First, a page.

Thread: Schrodinger:Normalise Psi- simple integration query

1. Schrodinger:Normalise Psi- simple integration query

Hi All,

I have a query regarding a simple integration problem. See attached. It is regarding integrating (b-x)^2dx. The correct way is integrating this as a whole. At a first glance, I would have multiplied out the brackets and then integrated.....

Thanks

2. Use this approach

$\displaystyle \int (ax+b)^n~dx = \frac{(ax+b)^{n+1}}{a(n+1)}+C$

Which way you integrate gives you the same answer, post the two answers, i'll show you how.

3. Or just do a u substitution: u = b-x, du = - dx. The point is, doing it this way saves you the trouble of multiplying it all out, integrating term-by-term, and then re-factoring to simplify again.

4. here guys,

see attached. Must have made a mistake somewhere

thanks

5. $\displaystyle\int b^{2}\,dx=b^{2}x,$ not $b^{3}/3.$ That's part of the problem.

6. Originally Posted by Ackbeet
$\displaystyle\int b^{2}\,dx=b^{2}x,$ not $b^{3}/3.$ That's part of the problem.
I still dont see where else I am making mistake... I find it frustrating that I seem to be making simple msitakes! Is that common among people or is it just me :-)

7. Originally Posted by bugatti79
I still dont see where else I am making mistake... I find it frustrating that I seem to be making simple msitakes! Is that common among people or is it just me :-)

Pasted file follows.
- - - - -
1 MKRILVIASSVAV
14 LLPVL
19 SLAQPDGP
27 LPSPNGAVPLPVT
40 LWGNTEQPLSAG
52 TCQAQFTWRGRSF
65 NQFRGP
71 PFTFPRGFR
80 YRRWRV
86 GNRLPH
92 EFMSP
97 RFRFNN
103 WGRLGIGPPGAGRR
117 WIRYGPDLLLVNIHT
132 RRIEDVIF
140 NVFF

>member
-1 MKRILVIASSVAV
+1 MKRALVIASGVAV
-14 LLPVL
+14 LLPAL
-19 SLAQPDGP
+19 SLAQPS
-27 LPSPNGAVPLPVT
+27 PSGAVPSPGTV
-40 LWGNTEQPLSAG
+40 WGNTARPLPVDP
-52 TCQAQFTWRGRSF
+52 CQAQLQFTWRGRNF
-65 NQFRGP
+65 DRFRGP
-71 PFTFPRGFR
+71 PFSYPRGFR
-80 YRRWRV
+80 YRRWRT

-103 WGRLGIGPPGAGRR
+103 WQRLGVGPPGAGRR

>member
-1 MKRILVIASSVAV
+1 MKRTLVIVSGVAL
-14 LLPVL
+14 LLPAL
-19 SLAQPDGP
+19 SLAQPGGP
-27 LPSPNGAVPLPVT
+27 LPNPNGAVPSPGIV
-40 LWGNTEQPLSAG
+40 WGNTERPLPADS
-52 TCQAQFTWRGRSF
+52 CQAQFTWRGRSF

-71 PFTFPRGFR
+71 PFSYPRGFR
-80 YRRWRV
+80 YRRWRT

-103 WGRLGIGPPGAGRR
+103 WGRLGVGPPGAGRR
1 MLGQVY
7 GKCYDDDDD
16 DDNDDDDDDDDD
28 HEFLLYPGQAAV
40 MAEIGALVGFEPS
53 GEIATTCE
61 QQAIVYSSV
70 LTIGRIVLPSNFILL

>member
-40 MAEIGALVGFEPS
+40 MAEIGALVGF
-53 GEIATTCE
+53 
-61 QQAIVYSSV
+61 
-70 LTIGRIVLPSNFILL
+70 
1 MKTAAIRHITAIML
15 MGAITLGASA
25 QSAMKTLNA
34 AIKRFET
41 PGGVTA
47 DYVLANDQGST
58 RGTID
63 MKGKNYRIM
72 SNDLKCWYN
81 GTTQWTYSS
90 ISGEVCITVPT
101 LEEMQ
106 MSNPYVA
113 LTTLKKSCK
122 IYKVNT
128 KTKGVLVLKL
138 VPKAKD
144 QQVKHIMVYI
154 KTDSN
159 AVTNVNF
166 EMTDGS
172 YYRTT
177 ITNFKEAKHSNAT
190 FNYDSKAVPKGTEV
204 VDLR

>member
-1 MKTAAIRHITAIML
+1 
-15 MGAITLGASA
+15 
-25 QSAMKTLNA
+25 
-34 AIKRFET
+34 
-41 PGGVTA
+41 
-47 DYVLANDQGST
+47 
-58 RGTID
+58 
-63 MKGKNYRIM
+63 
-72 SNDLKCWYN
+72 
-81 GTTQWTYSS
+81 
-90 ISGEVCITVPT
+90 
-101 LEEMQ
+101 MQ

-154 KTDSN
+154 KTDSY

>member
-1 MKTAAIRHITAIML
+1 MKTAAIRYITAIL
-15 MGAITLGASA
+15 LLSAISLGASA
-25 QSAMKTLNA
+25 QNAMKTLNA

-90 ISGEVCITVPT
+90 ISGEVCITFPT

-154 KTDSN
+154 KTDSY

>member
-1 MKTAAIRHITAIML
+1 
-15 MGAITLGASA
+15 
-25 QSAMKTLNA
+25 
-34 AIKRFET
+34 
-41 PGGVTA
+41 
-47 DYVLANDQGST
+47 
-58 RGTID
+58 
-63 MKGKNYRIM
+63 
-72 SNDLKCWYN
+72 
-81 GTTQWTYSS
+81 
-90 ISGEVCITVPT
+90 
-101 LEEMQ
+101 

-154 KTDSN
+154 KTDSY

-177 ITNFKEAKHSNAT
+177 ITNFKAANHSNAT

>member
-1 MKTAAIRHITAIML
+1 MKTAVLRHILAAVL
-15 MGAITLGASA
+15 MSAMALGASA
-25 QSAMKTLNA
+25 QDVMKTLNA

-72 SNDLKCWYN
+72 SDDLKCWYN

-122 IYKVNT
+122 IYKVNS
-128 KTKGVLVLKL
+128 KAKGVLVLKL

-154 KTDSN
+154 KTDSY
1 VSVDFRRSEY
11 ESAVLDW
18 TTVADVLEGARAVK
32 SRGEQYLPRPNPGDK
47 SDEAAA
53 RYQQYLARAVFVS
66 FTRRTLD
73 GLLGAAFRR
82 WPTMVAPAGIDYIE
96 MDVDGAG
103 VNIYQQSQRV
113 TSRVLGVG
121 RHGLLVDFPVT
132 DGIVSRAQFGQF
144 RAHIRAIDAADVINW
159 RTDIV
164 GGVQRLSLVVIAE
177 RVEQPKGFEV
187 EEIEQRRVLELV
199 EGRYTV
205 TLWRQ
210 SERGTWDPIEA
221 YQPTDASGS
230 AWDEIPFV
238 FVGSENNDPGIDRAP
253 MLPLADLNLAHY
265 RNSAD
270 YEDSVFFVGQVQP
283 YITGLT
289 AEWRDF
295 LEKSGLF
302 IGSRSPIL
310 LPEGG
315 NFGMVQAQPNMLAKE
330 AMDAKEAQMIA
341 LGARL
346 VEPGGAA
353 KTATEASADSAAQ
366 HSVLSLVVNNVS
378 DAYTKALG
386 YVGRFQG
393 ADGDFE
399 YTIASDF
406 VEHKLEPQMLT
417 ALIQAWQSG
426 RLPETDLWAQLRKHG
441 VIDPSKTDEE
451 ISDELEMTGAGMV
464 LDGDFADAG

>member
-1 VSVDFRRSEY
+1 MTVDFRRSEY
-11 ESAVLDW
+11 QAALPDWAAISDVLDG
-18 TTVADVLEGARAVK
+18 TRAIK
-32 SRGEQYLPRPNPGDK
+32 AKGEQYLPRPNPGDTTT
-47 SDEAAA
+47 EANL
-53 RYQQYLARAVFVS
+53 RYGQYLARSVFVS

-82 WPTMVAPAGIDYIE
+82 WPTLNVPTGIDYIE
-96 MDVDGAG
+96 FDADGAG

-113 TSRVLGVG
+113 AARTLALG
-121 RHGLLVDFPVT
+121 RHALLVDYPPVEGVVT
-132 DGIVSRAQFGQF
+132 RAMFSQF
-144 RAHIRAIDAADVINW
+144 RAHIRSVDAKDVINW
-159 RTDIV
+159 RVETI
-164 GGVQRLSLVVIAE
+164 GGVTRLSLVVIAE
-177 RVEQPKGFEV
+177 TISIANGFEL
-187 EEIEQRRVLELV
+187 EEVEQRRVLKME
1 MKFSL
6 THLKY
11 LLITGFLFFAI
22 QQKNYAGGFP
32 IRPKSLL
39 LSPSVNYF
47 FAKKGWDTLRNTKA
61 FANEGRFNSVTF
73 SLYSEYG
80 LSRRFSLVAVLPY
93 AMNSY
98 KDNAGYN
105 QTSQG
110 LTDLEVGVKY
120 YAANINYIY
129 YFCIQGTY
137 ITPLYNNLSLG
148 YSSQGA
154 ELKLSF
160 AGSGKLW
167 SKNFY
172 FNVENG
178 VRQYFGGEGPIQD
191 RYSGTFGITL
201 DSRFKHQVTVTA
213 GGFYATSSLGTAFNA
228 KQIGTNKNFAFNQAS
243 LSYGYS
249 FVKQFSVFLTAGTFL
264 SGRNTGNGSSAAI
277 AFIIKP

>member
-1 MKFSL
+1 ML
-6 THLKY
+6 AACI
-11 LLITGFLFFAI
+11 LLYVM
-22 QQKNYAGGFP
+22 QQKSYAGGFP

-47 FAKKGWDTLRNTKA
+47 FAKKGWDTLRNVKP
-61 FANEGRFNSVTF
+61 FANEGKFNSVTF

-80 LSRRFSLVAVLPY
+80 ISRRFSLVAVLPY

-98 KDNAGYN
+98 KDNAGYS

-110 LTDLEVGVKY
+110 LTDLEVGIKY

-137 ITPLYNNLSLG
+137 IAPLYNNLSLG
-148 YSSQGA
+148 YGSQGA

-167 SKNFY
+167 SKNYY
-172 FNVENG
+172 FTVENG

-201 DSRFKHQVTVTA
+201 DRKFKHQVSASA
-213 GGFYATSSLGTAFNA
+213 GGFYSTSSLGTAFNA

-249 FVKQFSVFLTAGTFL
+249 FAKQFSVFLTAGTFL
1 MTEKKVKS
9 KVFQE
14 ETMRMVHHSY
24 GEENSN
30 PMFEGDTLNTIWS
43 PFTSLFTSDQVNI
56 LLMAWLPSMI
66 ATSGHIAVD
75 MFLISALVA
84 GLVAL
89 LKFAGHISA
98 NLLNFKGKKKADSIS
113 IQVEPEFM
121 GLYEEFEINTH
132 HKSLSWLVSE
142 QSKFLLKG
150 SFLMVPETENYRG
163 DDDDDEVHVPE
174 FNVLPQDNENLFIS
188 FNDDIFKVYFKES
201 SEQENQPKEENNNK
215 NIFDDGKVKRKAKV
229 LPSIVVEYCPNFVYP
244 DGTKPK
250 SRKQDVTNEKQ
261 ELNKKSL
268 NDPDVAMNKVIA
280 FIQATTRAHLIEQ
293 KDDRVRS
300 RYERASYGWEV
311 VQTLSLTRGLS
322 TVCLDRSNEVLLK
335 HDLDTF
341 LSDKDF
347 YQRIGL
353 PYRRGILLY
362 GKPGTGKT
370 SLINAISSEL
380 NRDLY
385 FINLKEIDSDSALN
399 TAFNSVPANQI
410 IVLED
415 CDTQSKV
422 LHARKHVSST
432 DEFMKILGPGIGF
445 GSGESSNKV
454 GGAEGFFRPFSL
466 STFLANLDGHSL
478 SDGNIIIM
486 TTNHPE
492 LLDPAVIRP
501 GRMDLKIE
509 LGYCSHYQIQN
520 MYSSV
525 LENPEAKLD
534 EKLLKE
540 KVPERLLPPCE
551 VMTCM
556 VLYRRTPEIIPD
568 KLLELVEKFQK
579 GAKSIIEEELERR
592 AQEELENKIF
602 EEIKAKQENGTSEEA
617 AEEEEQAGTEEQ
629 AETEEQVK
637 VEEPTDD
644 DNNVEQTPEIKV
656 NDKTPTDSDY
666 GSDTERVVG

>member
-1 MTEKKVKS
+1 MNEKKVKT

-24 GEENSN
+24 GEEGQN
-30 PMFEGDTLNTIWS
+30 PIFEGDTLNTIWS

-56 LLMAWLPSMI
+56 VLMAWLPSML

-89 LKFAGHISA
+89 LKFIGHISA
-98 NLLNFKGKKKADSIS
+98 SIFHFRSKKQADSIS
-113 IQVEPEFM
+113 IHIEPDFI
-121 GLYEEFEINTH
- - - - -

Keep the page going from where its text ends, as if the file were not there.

Go back and do the problem from scratch, keeping mind post #5.

8. nope! still stuck. i think i should give up maths and read childrens books

9. Re-define the constant of integration. Then you can get your b^3.

10. Originally Posted by bugatti79
nope! still stuck. i think i should give up maths and read childrens books
You have calculated a correct anti-derivative. Use it to get the required definite integral. Add the results of the two integrals together. Equate to 1. Solve for A. Done.

11. Fantastic, I understand the original 'normalise psi question'. Its query I have regarding 2 ways of integrating (b-x)^2
1) using pickslides or ackbeets method which is fine or
2) my method of expanding out the brackets and integrating.

ok guys, I will look at it tomorrow. Its saturday night, I will mull it over my pint of guinneas!! :-)

12. Originally Posted by Ackbeet
Re-define the constant of integration. Then you can get your b^3.

Not sure what you mean by this. We dont need any definite integrals here (I think).
integral of (b-x)^2 = b^2x-bx^2+x^3/3+C....
Thanks

13. Originally Posted by bugatti79
Not sure what you mean by this. We dont need any definite integrals here (I think).
integral of (b-x)^2 = b^2x-bx^2+x^3/3+C....
Thanks
My previous post tells you what to do. Do it. (There are several ways to integrate - they all lead to equivavlent antiderivatives, but that is irrelevant because you are required to do a definite integral).

14. Originally Posted by mr fantastic
My previous post tells you what to do. Do it. (There are several ways to integrate - they all lead to equivavlent antiderivatives, but that is irrelevant because you are required to do a definite integral).
Thanks Mr Fantastic.

I got myself in a twist because I came across the same problem in a different application. It turns out that if I correctly follow rules regarding the constants and limits the 3 methods work the same as you said. Thanks also to ackbeet and pickslides. See attached summary.

Cheers